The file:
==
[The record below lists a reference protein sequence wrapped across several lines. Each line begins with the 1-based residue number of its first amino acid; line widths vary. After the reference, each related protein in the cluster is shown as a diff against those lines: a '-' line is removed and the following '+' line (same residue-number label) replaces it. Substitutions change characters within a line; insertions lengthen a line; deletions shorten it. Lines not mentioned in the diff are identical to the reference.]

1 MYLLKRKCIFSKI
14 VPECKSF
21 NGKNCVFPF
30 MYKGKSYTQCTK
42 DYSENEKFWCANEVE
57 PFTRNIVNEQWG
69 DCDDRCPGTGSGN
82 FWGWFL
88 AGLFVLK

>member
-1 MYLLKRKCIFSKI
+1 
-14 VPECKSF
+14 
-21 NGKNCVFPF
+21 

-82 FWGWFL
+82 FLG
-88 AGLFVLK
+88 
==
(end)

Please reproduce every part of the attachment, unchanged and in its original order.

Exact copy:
[The record below lists a reference protein sequence wrapped across several lines. Each line begins with the 1-based residue number of its first amino acid; line widths vary. After the reference, each related protein in the cluster is shown as a diff against those lines: a '-' line is removed and the following '+' line (same residue-number label) replaces it. Substitutions change characters within a line; insertions lengthen a line; deletions shorten it. Lines not mentioned in the diff are identical to the reference.]

1 MYLLKRKCIFSKI
14 VPECKSF
21 NGKNCVFPF
30 MYKGKSYTQCTK
42 DYSENEKFWCANEVE
57 PFTRNIVNEQWG
69 DCDDRCPGTGSGN
82 FWGWFL
88 AGLFVLK

>member
-1 MYLLKRKCIFSKI
+1 
-14 VPECKSF
+14 
-21 NGKNCVFPF
+21 

-82 FWGWFL
+82 FLG
-88 AGLFVLK
+88 